Schindler and Neutra at Kings Road house in 1925. Courtesy of the Architecture and Design Collection, Art Design & Architecture Museum, UC Santa Barbara.
Master modernist architects Richard Neutra and Rudolph Schindler had been estranged for more than 20 years when they found themselves sharing a hospital room in Hollywood in 1953. Playwright Tom Lazarus imagines what happened next in "The Princes of Kings Road," an Ensemble Studio Theatre/LA world premiere running through Oct. 4 at the Neutra Institute and Museum of Silverlake. Lazarus talked with LA Observed about Schindler and Neutra's complex relationship and the fluke of fate that reunited them. Here are excerpts from the conversation:
'So brilliant and yet so different'
Lazarus says the two men met while in college in pre-World War I Vienna and then ended up together again in Southern California, where each would gain fame for his innovative designs. For five years, they worked and lived, along with their families, in Schindler's landmark Kings Road house in West Hollywood. By the time the Neutras left in 1930, the once-close friends had become bitter rivals.
"Schindler and Neutra were geniuses, so brilliant and yet so different. Schindler was an inspirational architect, an artist's architect. Neutra was an engineer's architect."
"They were absolutely different personally as well. Schindler was a rogue. His wife, Pauline, was a radical feminist." The couple's home, which had been built as an experiment in communal living, was the scene of "an avant-garde salon...you had John Cage, Anna Freud, Balinese dancers dancing to gamelan gongs. Also, Pauline believed in free love and Schindler took advantage of that."
"Neutra and his wife, Dione, on the other hand, were very conservative, not adventuresome. So it was like oil and water. And yet these guys created great things together. And all the passion of their friendship and their break-up plays out in that hospital room."
The Kings Road house designed by Rudolph Schindler / Courtesy of EST/LA
What drove them apart?
"People believe there are three big reasons for their estrangement. I'm not going to tell you what they are because that's what the body of the play is about. But what interested me was that after all this time they have a chance to let it out, to accuse, to defend, to voice the things they never got to voice because they broke up and were gone. Here, they are stuck in their beds and they have to deal with all the emotion and the baggage. It's dramatic, but it's also funny. Life is, you know, it's tragedy and it's comedy. Lines blur."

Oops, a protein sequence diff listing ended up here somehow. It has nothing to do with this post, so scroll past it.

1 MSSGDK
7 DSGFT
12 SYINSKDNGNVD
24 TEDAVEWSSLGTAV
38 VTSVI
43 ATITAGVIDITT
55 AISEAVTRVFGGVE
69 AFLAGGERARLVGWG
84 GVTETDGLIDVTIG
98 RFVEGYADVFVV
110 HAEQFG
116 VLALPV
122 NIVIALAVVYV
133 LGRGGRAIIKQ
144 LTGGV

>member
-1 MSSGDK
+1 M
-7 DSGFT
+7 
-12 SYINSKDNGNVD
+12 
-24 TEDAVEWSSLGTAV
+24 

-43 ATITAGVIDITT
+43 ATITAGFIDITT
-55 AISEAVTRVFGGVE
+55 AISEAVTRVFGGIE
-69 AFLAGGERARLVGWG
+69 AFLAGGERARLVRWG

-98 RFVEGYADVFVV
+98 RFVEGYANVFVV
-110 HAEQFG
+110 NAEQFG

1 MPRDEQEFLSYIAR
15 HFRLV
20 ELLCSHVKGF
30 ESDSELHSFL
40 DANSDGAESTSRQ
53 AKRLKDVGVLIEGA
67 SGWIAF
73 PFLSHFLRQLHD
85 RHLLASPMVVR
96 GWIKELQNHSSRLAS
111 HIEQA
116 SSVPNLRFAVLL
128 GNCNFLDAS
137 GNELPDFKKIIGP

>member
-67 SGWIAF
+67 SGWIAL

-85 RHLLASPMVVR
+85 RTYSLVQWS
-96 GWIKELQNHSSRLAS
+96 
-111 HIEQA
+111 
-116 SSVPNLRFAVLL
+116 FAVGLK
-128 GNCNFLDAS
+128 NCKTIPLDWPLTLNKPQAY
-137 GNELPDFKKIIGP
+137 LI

'No one really knows what happened'
Schindler, dying of cancer, was already at Cedars of Lebanon Hospital when Neutra was wheeled in, recovering from a heart attack. "No one really knows what happened in that room. We do know that the door was closed, there was German spoken and there was laughter. The rest is what I have imagined based on their history. This is an educated, researched guess."
Venue 'a wonderful gift'
Neutra's son Dion attended a public reading of "Princes" earlier this year. "Afterward," says Lazarus, "he told me, 'It's amazing how right you got it.'" He also offered the institute building as a performance venue. "It's a wonderful gift, to be in a Neutra-designed space. We have been able to tap into the institute's files, too, and are using period black-and-white photos of all the great architecture in the play and of Pauline and Dione. A tape of Dione playing the cello is the soundtrack."
As for the Schindlers, says Lazarus, "We have been in touch with the
How it all began
Lazarus, a veteran film and television writer and director and an architecture fan, was inspired by a documentary about photographer Julius Shulman that mentioned Schindler and Neutra's friendship, falling-out and improbable reunion. Lazarus is directing "Princes," which he has worked on for two years. He developed the play with Ensemble Studio Theatre/LA as a member of its Playwrights Unit.
Photo at right: Tom Lazarus / Courtesy of EST/LA
'This is not a memory piece'
A story about two old guys in the hospital?
"The danger here was to do 'Hey, remember when?' But this is not a memory piece. The drama is in the room. It comes with all the heat of the accusations, 23 years of pent-up anger, Schindler feeling totally screwed over and Neutra not taking it sitting down. They finally get to deal with it and, hopefully, move passed it. They also have to deal with their mortality." (In 1953, both men were in their 60s. Schindler died that year, Neutra in 1970.) "They have to deal with their past and with what they thought their future would be."
"The Princes of Kings Road" is presented by Ensemble Studio Theatre/LA with Dion Neutra and the Neutra Institute and Museum of Silverlake.
Top color photo: Ray Xifo, left, as Neutra and John Nielsen as Schindler in "The Princes of Kings Road" / Courtesy of EST/LA